Read an Excerpt
In light of the extraordinary success of The Australian Crime File I guess it’s only logical that I would write a Crime File 2. After all, writing books is a big part of what I do for a living. And, let’s face it, it wasn’t as if the chapters were hard to put together, given that I read a ‘Crime File’ – one that I have written during the week – on the Weekend Breakfast Show, the show George Moore and I broadcast from 6am until midday on Saturday and Sunday on Sydney’s Radio 2UE.
Having said that, I would like to point out that many of the stories in this book are a little more out of left-field than those that appeared in the first Crime File. That edition dealt mainly with Australia’s better-known crimes, rather than the unusual or the bizarre. While a few of our more higher-profile cases – Lindy Chamberlain, Alan Bond and the Port Arthur Massacre come to mind – are in this book, you will also find many other yarns from our rich, unlawful history, a history that makes us one of the more unusual nations in the world.
While, sadly, it would have been impossible to write a Crime File 2 without the cases of multiple, serial, mass and child murder, this book also looks at a huge variety of lesser crimes that make up this genre. You will read about illegal SP bookies, bent police commissioners and cops, the day the police went on strike, our first political assassination attempt, the world’s best escapologists, bent entrepreneurs, Australia’s leading abortionist and underworld murders. They are all in here. Plus lots of fascinating historical crimes.
A ‘Crime File’ that I present on air is usually about 1200 words long and takes about seven minutes to read. Lots of the stories included here are the length I wrote them for radio, and exactly as I read them out on air. Others you will find are a little longer and, in some cases, a lot longer. I have gone to the trouble to re-write these as I believe that they are interesting enough to bring them to you in much more detail. The persecution of Lindy Chamberlain is such an example.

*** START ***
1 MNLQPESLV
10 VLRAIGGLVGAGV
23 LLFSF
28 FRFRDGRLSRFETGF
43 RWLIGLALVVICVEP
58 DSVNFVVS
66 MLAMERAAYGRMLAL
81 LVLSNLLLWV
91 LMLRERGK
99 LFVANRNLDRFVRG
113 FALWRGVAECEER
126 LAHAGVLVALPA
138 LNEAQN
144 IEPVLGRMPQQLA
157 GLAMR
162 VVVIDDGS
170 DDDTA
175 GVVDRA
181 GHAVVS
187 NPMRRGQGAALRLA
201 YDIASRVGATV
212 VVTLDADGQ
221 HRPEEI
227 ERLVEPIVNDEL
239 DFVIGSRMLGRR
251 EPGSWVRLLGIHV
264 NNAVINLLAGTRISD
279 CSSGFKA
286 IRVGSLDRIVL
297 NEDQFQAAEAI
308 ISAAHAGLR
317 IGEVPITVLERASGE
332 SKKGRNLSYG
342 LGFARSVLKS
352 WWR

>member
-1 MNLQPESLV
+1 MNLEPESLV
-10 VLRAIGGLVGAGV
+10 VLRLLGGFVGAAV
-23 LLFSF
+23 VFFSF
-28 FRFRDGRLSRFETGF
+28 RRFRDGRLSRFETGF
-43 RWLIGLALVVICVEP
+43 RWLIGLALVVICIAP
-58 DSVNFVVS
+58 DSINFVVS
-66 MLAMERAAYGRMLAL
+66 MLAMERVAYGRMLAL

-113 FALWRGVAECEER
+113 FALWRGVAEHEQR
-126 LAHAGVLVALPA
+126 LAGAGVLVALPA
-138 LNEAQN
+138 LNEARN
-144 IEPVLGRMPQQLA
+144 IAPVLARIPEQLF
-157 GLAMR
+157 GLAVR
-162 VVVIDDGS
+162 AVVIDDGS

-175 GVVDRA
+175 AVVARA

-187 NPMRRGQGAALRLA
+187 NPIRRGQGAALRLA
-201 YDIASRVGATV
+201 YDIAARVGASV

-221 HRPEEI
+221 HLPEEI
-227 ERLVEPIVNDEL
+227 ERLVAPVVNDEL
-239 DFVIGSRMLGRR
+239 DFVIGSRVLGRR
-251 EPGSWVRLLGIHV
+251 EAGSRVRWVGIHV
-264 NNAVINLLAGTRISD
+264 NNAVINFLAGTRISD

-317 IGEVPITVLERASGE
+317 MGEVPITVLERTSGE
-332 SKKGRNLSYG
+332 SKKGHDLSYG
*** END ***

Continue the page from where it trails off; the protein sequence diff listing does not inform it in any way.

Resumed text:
I have also included several chapters that have arisen out of my own personal experience and that I would like to share with you. The opening chapter tells how I supported a very brave man named Sandy MacGregor who visited a jail to forgive the man who had murdered his (Sandy’s) three daughters. In The Deep-Sea Contract I tell of my near-death experience at the hands of a marauding mako shark and a gun-totin’ gangster’s minder – both at the same time. And A Trout to Die For is the unusual story told to me about a couple of harmless crooks who try to outsmart the bigger crooks, with disastrous results. Fact or urban legend? You’ll have to decide that one for yourself.
Which brings us to my masterpiece, if I don’t mind saying so myself – Celluloid Serial Killers: The History of Serial Killers in the Movies. Years in the researching, it tells the history of serial killers on the screen throughout the ages and, as a bonus, I give my list of the top ten serial killer movies in history. Given that serial killer movies are either factual (The Boston Strangler, Ten Rillington Place), a mixture of fact and fiction (Wolf Creek, Dirty Harry) or just pure fiction (Se7en, Manhunter), there’s something in here for everyone – even if it’s just to assist you to make up your own list of favourites and compare them with mine, or to help you win a bet at the pub.
Paul B. Kidd